Manna Storehouse
"For the bread of God is He which cometh down from Heaven, and giveth life unto the world."  John 6:33



Main


Barley is high in B vitamins, potassium, and soluble fiber. The type of barley found in supermarkets and health food stores is called pearl or pearled, which means that the outer hull and bran have been removed, leaving the pearl, or endosperm. (Unpearled barley is used for animal feed.)

Cook: 1 cup in 3 cups boiling water.
Time: Simmer, covered, for 45 minutes (quick cooking barley takes 10 minutes).
Yield: 3 cups
Uses: soup, side dishes



Bulgur is a form of cracked wheat that has been parboiled. Like cracked wheat, bulgur is high in protein and fiber, but it cooks faster. It is available in the pasta and rice sections of most supermarkets and also in health food stores.

Cook: 1 cup bulgur in 2 cups boiling water.
Time: Simmer, covered, for 10 minutes. Remove from heat and let stand, covered , 10 minutes more.
Yield: 3 cups
Uses: cereal, salads, side dishes.



Cornmeal comes in two colors: white and yellow. While yellow cornmeal contains more beta carotene than the white, both take the same amount of time to cook. Corn that is ground under millstones is called stone-ground cornmeal.

Cook: Stir 1 cup into 2 cups cold water until smooth. Add the mixture  to 1 ¾ cups of boiling water.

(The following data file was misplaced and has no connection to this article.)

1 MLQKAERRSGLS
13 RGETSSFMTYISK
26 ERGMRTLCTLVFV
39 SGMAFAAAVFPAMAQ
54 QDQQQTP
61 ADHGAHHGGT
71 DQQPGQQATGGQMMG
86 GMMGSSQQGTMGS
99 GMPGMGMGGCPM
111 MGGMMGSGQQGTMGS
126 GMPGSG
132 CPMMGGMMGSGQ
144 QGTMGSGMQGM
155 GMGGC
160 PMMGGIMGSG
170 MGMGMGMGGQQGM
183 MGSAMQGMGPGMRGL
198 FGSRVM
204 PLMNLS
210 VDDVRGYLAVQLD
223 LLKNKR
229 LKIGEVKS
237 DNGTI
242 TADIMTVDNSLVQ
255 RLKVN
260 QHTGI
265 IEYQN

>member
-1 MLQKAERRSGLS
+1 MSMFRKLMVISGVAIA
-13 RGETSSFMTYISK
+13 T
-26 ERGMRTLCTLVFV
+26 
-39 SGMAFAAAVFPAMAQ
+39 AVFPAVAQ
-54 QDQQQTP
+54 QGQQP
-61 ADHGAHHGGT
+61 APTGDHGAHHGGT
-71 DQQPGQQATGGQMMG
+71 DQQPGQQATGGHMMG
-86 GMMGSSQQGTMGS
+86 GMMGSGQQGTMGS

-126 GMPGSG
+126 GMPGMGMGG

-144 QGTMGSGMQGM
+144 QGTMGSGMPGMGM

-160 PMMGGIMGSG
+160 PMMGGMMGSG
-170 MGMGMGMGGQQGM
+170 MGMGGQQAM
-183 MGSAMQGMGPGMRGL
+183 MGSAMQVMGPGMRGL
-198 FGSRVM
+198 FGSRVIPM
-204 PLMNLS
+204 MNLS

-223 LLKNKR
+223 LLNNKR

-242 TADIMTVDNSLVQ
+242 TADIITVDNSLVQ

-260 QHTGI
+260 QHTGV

Time: Simmer, covered, for 15 minutes.
Yield: 3 ¼ cups.
Uses: cereal, side dishes, baking.



Cracked Wheat is prepared by cutting whole-wheat berries into small pieces. It does not require soaking before cooking. High in fiber and nutrients, cracked wheat is available in health food stores.

Cook: 1 cup cracked wheat in 2 cups boiling water.
Time: Simmer, covered, for 20 minutes.
Yield: 2 ½ cups.
Uses: cereal, salads, side dishes.



Hominy Grits are the dried and ground kernels of corn that have been soaked in a mixture of lime and wood ash, causing the outer hulls to burst and the inner kernels to swell. The process yields a sweet, smoke-flavored cereal. (Whole cooked hominy is also available in cans.)

Cook: 1 cup grits in 5 cups boiling water.
Time: Simmer, covered, for 15 minutes.
Yield: 4 cups.
Uses: cereal, baking, side dishes.



Kasha is roasted buckwheat groats, or whole-grain kernels. Kasha’s strong, nutty taste has been featured in Russian cuisine for centuries. For a fluffier texture, place the dry kasha in a skillet, stir in 1 egg, and cook over medium heat for 4 minutes, then add the water, lower the heat, and simmer for 7 minutes.  

Cook: 1 cup kasha in 2 cups boiling water.
Time: Simmer, covered, for 7 minutes.
Yield: 3 ¼ cups.
Uses: side dishes, salads.



Millet is an ancient grain that dates back to Old Testament times. It is rich in protein, phosphorus, iron, and calcium. Available in specialty and health food stores, millet has a sweet, nutty taste similar to that of cashews.

Cook: 1 cup millet in 2 ¼ cups boiling water.
Time: Simmer, covered, for 30 minutes.
Yield: 3 ½ cups.
Uses: soup, baking, side dishes.